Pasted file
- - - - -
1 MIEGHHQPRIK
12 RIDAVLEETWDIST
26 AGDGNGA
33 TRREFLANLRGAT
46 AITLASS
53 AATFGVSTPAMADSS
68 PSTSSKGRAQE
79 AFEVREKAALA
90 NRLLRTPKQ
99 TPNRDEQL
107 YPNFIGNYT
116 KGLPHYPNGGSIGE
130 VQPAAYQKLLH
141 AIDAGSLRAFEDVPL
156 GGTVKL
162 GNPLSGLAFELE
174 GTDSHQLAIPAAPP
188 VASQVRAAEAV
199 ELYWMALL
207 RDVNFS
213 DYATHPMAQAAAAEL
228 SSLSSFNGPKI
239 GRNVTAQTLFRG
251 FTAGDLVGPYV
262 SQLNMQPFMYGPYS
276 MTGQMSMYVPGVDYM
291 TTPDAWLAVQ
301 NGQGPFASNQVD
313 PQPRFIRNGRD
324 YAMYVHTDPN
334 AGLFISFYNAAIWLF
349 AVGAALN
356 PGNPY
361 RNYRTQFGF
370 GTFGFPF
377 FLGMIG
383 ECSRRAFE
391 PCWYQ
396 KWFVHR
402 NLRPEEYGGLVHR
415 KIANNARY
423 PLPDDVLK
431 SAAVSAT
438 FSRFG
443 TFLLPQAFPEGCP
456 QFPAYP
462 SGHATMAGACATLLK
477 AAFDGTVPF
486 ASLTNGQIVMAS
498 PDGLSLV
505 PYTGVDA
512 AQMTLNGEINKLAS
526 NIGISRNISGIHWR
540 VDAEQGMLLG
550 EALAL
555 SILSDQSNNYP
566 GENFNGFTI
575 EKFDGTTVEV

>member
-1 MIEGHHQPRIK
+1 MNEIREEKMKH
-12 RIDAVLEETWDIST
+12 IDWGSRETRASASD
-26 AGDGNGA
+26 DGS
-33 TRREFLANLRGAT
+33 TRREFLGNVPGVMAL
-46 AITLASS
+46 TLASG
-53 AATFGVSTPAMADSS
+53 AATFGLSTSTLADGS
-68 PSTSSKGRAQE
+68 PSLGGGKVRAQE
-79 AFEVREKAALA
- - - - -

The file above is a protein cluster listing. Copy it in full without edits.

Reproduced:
1 MIEGHHQPRIK
12 RIDAVLEETWDIST
26 AGDGNGA
33 TRREFLANLRGAT
46 AITLASS
53 AATFGVSTPAMADSS
68 PSTSSKGRAQE
79 AFEVREKAALA
90 NRLLRTPKQ
99 TPNRDEQL
107 YPNFIGNYT
116 KGLPHYPNGGSIGE
130 VQPAAYQKLLH
141 AIDAGSLRAFEDVPL
156 GGTVKL
162 GNPLSGLAFELE
174 GTDSHQLAIPAAPP
188 VASQVRAAEAV
199 ELYWMALL
207 RDVNFS
213 DYATHPMAQAAAAEL
228 SSLSSFNGPKI
239 GRNVTAQTLFRG
251 FTAGDLVGPYV
262 SQLNMQPFMYGPYS
276 MTGQMSMYVPGVDYM
291 TTPDAWLAVQ
301 NGQGPFASNQVD
313 PQPRFIRNGRD
324 YAMYVHTDPN
334 AGLFISFYNAAIWLF
349 AVGAALN
356 PGNPY
361 RNYRTQFGF
370 GTFGFPF
377 FLGMIG
383 ECSRRAFE
391 PCWYQ
396 KWFVHR
402 NLRPEEYGGLVHR
415 KIANNARY
423 PLPDDVLK
431 SAAVSAT
438 FSRFG
443 TFLLPQAFPEGCP
456 QFPAYP
462 SGHATMAGACATLLK
477 AAFDGTVPF
486 ASLTNGQIVMAS
498 PDGLSLV
505 PYTGVDA
512 AQMTLNGEINKLAS
526 NIGISRNISGIHWR
540 VDAEQGMLLG
550 EALAL
555 SILSDQSNNYP
566 GENFNGFTI
575 EKFDGTTVEV

>member
-1 MIEGHHQPRIK
+1 MNEIREEKMKH
-12 RIDAVLEETWDIST
+12 IDWGSRETRASASD
-26 AGDGNGA
+26 DGS
-33 TRREFLANLRGAT
+33 TRREFLGNVPGVMAL
-46 AITLASS
+46 TLASG
-53 AATFGVSTPAMADSS
+53 AATFGLSTSTLADGS
-68 PSTSSKGRAQE
+68 PSLGGGKVRAQE
-79 AFEVREKAALA